Dear ArchitectureWeek Readers,
The Crystal Bridges Museum is organized as a series of galleries connected around a quiet pond. Photo: © Timothy Hursley
Crystal Bridges Museum - Safdie in Arkansas
by Michael Cockram
For those familiar with the remote and quiet beauty of
the Ozarks of Northwest Arkansas, the sudden appearance
of the Crystal Bridges Museum of American Art in
Bentonville seems somewhat miraculous.
There had been, of course, much buzz leading up to the
opening, but nothing could quite prepare the visitor for
the arrival and the experience of peering down into a
narrow ravine and seeing, some 30 feet (nine meters)
below, a village of swirling forms set around a mirrored
Architect Moshe Safdie placed the buildings at the
bottom of the ravine to take advantage of the water and
to preserve the mature trees that grew on the high
ground. The overall effect is stunning.
The central conceit of the scheme wraps the galleries,
set up as a series of pavilions, around a pond
constructed by damming a small creek. The main galleries
flank the water on the east and west sides and have
concave roofs that sweep down toward the pond. The two
glass-walled bridges, with their vaulted roofs, span the
pond and connect the main galleries.
The device of damming and bridging the creek grew out of
Safdie's visit to the nearby childhood home of the
museum's benefactor, Walmart heiress Alice Walton.
"I saw that house and how Fay Jones had dammed the water
and created a little pool," Safdie told
ArchitectureWeek. "Once I went into the ravine, I
immediately thought that the way to capture the spirit
of the place is to dam the stream and create large
bodies of water and then build around them."
During the 1950s, Oscar Niemeyer designed the National Congress Building in Brasília, as well as several other major government buildings in Brazil's new capital. Photo: Jorge Andrade
Oscar Niemeyer - Brazilian Modernist
by Styliane Philippou
As the preeminent figure of one of the most innovative national interpretations of architectural Modernism, and a radical critic of orthodox Modernist aesthetic formulae and moralizing ideologies, Brazilian architect Oscar Niemeyer occupies a unique place in the pantheon of great builders.
Tirelessly exploring the structural and formal possibilities of reinforced concrete over more than seven decades, and still in practice at over 100 years old, Niemeyer has designed over 600 buildings.
Taking advantage of Brazil's advanced reinforced-concrete technology and working closely with highly committed structural engineers, Niemeyer found in concrete an ideal means to achieve what he refers to as an architecture of "spectacle... plastic freedom and... inventiveness," rooted in Brazil's native traditions and tropical landscape and challenging the dominance of clean white walls, straight lines, and right angles, which, for him, "issued from a European ethical tradition."
Simplicity and exuberance combine at the Museu Oscar Niemeyer in Curitiba, Brazil, designed by Oscar Niemeyer, which opened in 2002. Photo: © Kevin Matthews/ ArtificeImages
Conjugating architectural, structural, and topographical events to achieve maximum fluidity, he prioritized the sensual reality of the architectural experience. Concrete, a material suited to the local economic and technological conditions, permitted Niemeyer to launch what he conceived as a "new" and "bolder architecture in the dimensions of Brazil," proclaiming the country's unequivocal modernity as well as its emancipation from Western prototypes.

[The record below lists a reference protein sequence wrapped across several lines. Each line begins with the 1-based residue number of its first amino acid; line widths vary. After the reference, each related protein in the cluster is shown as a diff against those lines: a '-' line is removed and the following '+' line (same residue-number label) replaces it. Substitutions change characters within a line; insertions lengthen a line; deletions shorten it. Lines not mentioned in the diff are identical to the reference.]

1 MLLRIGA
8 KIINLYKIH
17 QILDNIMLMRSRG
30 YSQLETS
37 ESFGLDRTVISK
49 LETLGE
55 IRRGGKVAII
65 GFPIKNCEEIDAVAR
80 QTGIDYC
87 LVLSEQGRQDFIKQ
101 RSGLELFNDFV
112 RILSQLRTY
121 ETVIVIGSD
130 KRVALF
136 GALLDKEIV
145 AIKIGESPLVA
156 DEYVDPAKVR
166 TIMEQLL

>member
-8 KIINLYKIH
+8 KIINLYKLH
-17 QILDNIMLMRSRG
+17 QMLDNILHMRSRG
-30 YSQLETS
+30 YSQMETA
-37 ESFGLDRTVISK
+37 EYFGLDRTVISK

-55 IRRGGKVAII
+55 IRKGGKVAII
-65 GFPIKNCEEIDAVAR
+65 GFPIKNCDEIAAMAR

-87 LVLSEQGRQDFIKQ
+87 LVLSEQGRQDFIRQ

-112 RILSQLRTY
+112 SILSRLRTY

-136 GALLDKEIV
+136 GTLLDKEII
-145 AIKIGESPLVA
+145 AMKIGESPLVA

Architect of Brazilian Modernism
Born Oscar Ribeiro de Almeida de Niemeyer Soares Filho, in Rio de Janeiro, Niemeyer stresses his "diverse ethnic roots" — that is, his Brazilianness, in accordance with the national ideology of ethnic amalgamation.
Niemeyer studied at the Escola Nacional de Belas Artes from 1929 to 1934, where the patriarch of modern Brazilian architecture, Lúcio Costa, had added a "Functional Course" and appointed as professor Gregori Warchavchik, a pioneer of the Modern Movement in Latin America, with Affonso Eduardo Reidy as his assistant.
The short-lived course provoked explosive opposition from the school's Beaux-Art majority, but it was popular with the students Costa described as "a purist battalion dedicated to the impassioned study of Walter Gropius, Ludwig Mies van der Rohe, and especially Le Corbusier."
The Sumatrakontor mixed-use building, designed by Erick van Egeraat, has opened in Hamburg, Germany. Photo: © J Collingridge
People and Places
by Nancy Novitski
Frank Gehry with H3 Hardy Collaboration Architecture in New York, New York — Foster + Partners with Walter Francl Architecture in Vancouver, Canada — Erick van Egeraat in Hamburg, Germany...
Hamburg — 2012.0120
The Sumatrakontor building has officially opened in Hamburg, Germany. Designed by Dutch architect Erick van Egeraat, the ten-story, 37,000-square-meter (400,000-square-foot) mixed-use building combines a five-star hotel, offices, conference rooms, retail space, high-end housing, and an underground parking garage.
The facility is part of the Überseequartier master plan and the larger HafenCity waterfront redevelopment. The building forms a clear urban block around an inner courtyard that opens toward the main boulevard, creating a semi-public space.
The design makes a contemporary reference to the historic red-brick harbor buildings through the use of red stone. The large volume appears to be cut into four different volumes, underscored by a specific dialectic play between glass, aluminum, and red stone slabs for each of the volumes. In contrast, all facades facing the inner courtyard are white, like the traditional white plastered facades of the city center.
The project was developed by ING REIM; SNS property finance; and Gross + Partners (recently acquired by Pramerica).
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